Six baby possum were wriggling all over each other in there, and I immediately asked if I could have them. My crewmen looked at me - well, you can guess how they looked at me. But I told them this was my responsibility and it wouldn't be any bother to them. The cop was strangely tender with them for such a big, gruff man, and it was with a little reluctance that he gave them up after rescuing them. The last thing he told me was not to get too attached, they'd die within a day or two anyway.

I was late for our first practice on the river in Natchitoches, as I got up early, found the nearest pet store, ran there, and got pet bottles to feed the babies with. At first everyone on the team was wondering aloud if I came down there to cox or to rear wild animals, but after the first practice I let my roommates at the hotel help me feed them, word got around on how cute they were drinking from the bottle, the girls' team started coming over to our room, and everyone was happy. We kept the shoebox on the heater to keep them warm, and they seemed rather comfortable with us.

The next morning every one of them was dead. I had to tell the news to every visitor who came to say good morning. I dated a girl on the crew team for a couple of months after that, and I think half the time we were together we were talking about those dead baby possum. I don't know whether to feel bad about that.

So every day when I sidestepped this big dead possum in front of the Laurel Health Center, I restrained myself from moving, poking, or otherwise disturbing the fate nature dictated for it. Well, I did take a picture of it - that's not too disturbing, is it?

Saturday, September 13, 2008

The New York Cool Archives

As you probably don’t know, I spent a decent chunk of 2007 writing for NewYorkCool. It was a pretty sweet gig, work-wise – Editor Wendy Williams always gave me full creative freedom and responsibility for arranging my own pieces, and I got a couple of nifty assignments I wouldn’t have learned about otherwise. If it wasn’t for this whole “making a living as a writer” thing that led me inevitably to higher-paid (read: paying) pastures, I would have been happy to graze in the verdant NYCool meadows for the foreseeable future.

I’m a little more financially stable now (as much as a freelance writer and tenure-free college professor can be) and should be putting out some more stuff with NewYorkCool pretty soon, so in honor of that I thought I’d do a quick retrospective:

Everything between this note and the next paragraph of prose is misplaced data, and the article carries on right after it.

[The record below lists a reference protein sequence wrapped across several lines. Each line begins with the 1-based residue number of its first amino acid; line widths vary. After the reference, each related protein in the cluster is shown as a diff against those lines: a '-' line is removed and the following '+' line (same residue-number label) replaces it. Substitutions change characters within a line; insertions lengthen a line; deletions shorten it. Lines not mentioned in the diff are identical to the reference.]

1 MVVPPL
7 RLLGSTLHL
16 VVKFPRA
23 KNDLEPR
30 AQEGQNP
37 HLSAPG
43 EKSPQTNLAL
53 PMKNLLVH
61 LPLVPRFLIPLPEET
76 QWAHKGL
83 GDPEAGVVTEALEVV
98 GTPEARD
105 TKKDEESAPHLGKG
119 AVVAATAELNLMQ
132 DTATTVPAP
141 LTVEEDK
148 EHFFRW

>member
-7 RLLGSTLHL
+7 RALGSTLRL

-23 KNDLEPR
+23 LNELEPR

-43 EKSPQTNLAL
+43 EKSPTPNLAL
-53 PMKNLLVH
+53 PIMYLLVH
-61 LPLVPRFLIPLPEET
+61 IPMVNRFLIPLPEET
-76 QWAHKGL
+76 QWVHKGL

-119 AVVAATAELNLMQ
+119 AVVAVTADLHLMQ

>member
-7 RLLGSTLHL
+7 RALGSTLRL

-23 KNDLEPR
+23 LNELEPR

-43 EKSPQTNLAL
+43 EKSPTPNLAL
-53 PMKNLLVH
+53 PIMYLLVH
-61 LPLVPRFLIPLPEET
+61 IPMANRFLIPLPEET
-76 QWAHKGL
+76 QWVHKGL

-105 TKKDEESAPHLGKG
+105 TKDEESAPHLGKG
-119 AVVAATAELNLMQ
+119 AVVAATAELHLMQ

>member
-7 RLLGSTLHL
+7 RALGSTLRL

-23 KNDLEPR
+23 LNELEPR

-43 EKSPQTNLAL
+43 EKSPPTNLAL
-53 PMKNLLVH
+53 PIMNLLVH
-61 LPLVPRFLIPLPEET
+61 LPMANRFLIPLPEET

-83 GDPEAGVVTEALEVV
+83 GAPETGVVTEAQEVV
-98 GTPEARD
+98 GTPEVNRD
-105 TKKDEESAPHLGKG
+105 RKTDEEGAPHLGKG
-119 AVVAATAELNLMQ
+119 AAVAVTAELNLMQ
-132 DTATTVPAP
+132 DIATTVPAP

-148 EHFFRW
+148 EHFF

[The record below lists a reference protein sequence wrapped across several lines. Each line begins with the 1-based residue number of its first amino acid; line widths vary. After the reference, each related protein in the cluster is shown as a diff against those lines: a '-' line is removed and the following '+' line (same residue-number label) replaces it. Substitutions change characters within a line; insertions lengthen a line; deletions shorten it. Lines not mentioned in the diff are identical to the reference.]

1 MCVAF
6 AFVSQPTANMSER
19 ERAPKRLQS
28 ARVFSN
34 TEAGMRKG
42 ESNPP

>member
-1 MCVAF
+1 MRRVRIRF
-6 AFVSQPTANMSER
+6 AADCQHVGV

Calling All Nerds: Williamsburg Spelling Bee @ Pete’s Candy Store
- This was the first piece I wrote for NewYorkCool. I still go to the WSB regularly, winning my first one a couple of months ago and finishing third in the mosr recent finals. Go me!

Alexi Murdoch @ Mercury Lounge 2/7/07 – The sheer brilliance (and overexposure) of his breakway single “Orange Sky” and his own reluctance as an artist for self-promotion – he took a year or so of being courted by record labels until self-releasing his first album to follow up the single – have probably destined Alexi Murdoch for one-hit wonder status. This was his first US tour, a good 2 years after Orange Sky’s popularity made his name for him. My response to his gig at Mercury Lounge was mostly “eh.” The opening act Midnight Movies was a revelation though, and they did a couple of songs with Alexi for the highlight of the show.

Beyond Race Launch Party 2/21/07
– When I was invited to this party, I really didn’t think Beyond Race Magazine would make it past their first year. First, there was the name – they’re not really about race, which I guess they were trying for with the title, but why put race in the title if it’s not about race? Also, the grammar nazi in me wanted to mark up the issue they were throwing the party for. And finally, they seemed so intent on promoting the print copy at the expense of a their website not even coming close to being interactive. But here we are a year and a half later, and they have a nicely designed website with plenty of links and a few advertisements, and they seem to have a copy editor now. Go Beyond Race! (Hey, a little double entendre action never hurt anyone.)